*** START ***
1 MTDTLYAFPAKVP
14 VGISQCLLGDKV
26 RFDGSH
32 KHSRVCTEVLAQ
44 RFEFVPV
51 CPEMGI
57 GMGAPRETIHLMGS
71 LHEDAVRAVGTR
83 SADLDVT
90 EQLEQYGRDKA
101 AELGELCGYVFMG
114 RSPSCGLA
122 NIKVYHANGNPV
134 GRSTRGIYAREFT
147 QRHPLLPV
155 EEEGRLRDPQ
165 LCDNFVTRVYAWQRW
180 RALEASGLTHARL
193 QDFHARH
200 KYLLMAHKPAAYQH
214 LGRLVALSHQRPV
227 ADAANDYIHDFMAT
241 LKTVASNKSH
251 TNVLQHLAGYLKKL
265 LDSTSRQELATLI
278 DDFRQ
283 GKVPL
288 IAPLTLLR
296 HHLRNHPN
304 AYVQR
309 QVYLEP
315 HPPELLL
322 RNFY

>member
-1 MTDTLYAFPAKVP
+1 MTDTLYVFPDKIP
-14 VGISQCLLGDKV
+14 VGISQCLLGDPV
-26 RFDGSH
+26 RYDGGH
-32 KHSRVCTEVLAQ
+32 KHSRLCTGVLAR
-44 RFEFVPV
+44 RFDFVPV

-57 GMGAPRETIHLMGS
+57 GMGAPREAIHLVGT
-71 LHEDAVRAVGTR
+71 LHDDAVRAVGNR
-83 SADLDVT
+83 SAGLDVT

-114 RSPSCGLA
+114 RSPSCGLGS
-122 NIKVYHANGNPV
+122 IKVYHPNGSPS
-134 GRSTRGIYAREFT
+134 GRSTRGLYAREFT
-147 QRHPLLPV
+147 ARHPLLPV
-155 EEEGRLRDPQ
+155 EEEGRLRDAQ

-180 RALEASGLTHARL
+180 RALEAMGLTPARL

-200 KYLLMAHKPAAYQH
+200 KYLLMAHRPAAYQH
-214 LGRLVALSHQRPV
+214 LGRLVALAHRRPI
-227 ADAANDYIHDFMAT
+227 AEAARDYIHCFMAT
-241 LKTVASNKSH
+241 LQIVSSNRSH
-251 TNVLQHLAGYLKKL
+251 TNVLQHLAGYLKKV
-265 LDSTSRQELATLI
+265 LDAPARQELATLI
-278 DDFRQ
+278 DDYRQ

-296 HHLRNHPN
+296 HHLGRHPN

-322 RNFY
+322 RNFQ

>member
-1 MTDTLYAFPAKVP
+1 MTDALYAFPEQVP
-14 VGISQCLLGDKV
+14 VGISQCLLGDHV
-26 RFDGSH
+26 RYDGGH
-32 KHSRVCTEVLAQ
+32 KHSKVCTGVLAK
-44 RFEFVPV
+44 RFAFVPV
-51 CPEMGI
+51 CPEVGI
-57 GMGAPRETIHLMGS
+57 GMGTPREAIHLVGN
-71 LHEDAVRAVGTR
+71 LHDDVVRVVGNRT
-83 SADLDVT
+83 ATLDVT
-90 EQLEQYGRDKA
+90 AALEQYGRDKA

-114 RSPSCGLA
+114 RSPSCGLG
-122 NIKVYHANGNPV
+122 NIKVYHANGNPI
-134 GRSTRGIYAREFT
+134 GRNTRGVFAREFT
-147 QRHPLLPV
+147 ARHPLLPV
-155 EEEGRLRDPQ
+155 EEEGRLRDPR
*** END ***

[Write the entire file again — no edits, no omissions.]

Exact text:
1 MTDTLYAFPAKVP
14 VGISQCLLGDKV
26 RFDGSH
32 KHSRVCTEVLAQ
44 RFEFVPV
51 CPEMGI
57 GMGAPRETIHLMGS
71 LHEDAVRAVGTR
83 SADLDVT
90 EQLEQYGRDKA
101 AELGELCGYVFMG
114 RSPSCGLA
122 NIKVYHANGNPV
134 GRSTRGIYAREFT
147 QRHPLLPV
155 EEEGRLRDPQ
165 LCDNFVTRVYAWQRW
180 RALEASGLTHARL
193 QDFHARH
200 KYLLMAHKPAAYQH
214 LGRLVALSHQRPV
227 ADAANDYIHDFMAT
241 LKTVASNKSH
251 TNVLQHLAGYLKKL
265 LDSTSRQELATLI
278 DDFRQ
283 GKVPL
288 IAPLTLLR
296 HHLRNHPN
304 AYVQR
309 QVYLEP
315 HPPELLL
322 RNFY

>member
-1 MTDTLYAFPAKVP
+1 MTDTLYVFPDKIP
-14 VGISQCLLGDKV
+14 VGISQCLLGDPV
-26 RFDGSH
+26 RYDGGH
-32 KHSRVCTEVLAQ
+32 KHSRLCTGVLAR
-44 RFEFVPV
+44 RFDFVPV

-57 GMGAPRETIHLMGS
+57 GMGAPREAIHLVGT
-71 LHEDAVRAVGTR
+71 LHDDAVRAVGNR
-83 SADLDVT
+83 SAGLDVT

-114 RSPSCGLA
+114 RSPSCGLGS
-122 NIKVYHANGNPV
+122 IKVYHPNGSPS
-134 GRSTRGIYAREFT
+134 GRSTRGLYAREFT
-147 QRHPLLPV
+147 ARHPLLPV
-155 EEEGRLRDPQ
+155 EEEGRLRDAQ

-180 RALEASGLTHARL
+180 RALEAMGLTPARL

-200 KYLLMAHKPAAYQH
+200 KYLLMAHRPAAYQH
-214 LGRLVALSHQRPV
+214 LGRLVALAHRRPI
-227 ADAANDYIHDFMAT
+227 AEAARDYIHCFMAT
-241 LKTVASNKSH
+241 LQIVSSNRSH
-251 TNVLQHLAGYLKKL
+251 TNVLQHLAGYLKKV
-265 LDSTSRQELATLI
+265 LDAPARQELATLI
-278 DDFRQ
+278 DDYRQ

-296 HHLRNHPN
+296 HHLGRHPN

-322 RNFY
+322 RNFQ

>member
-1 MTDTLYAFPAKVP
+1 MTDALYAFPEQVP
-14 VGISQCLLGDKV
+14 VGISQCLLGDHV
-26 RFDGSH
+26 RYDGGH
-32 KHSRVCTEVLAQ
+32 KHSKVCTGVLAK
-44 RFEFVPV
+44 RFAFVPV
-51 CPEMGI
+51 CPEVGI
-57 GMGAPRETIHLMGS
+57 GMGTPREAIHLVGN
-71 LHEDAVRAVGTR
+71 LHDDVVRVVGNRT
-83 SADLDVT
+83 ATLDVT
-90 EQLEQYGRDKA
+90 AALEQYGRDKA

-114 RSPSCGLA
+114 RSPSCGLG
-122 NIKVYHANGNPV
+122 NIKVYHANGNPI
-134 GRSTRGIYAREFT
+134 GRNTRGVFAREFT
-147 QRHPLLPV
+147 ARHPLLPV
-155 EEEGRLRDPQ
+155 EEEGRLRDPR